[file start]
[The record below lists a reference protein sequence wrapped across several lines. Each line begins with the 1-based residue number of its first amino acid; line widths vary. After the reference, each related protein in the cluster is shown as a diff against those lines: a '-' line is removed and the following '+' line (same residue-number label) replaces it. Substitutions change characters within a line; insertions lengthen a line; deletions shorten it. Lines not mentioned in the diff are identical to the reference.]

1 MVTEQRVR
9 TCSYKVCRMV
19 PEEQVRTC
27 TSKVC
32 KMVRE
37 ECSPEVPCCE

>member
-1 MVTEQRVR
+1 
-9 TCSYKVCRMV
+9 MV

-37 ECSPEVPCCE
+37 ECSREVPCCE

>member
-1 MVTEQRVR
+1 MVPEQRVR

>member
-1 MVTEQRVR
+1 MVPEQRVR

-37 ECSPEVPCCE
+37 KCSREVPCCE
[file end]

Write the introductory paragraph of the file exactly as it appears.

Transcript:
[The record below lists a reference protein sequence wrapped across several lines. Each line begins with the 1-based residue number of its first amino acid; line widths vary. After the reference, each related protein in the cluster is shown as a diff against those lines: a '-' line is removed and the following '+' line (same residue-number label) replaces it. Substitutions change characters within a line; insertions lengthen a line; deletions shorten it. Lines not mentioned in the diff are identical to the reference.]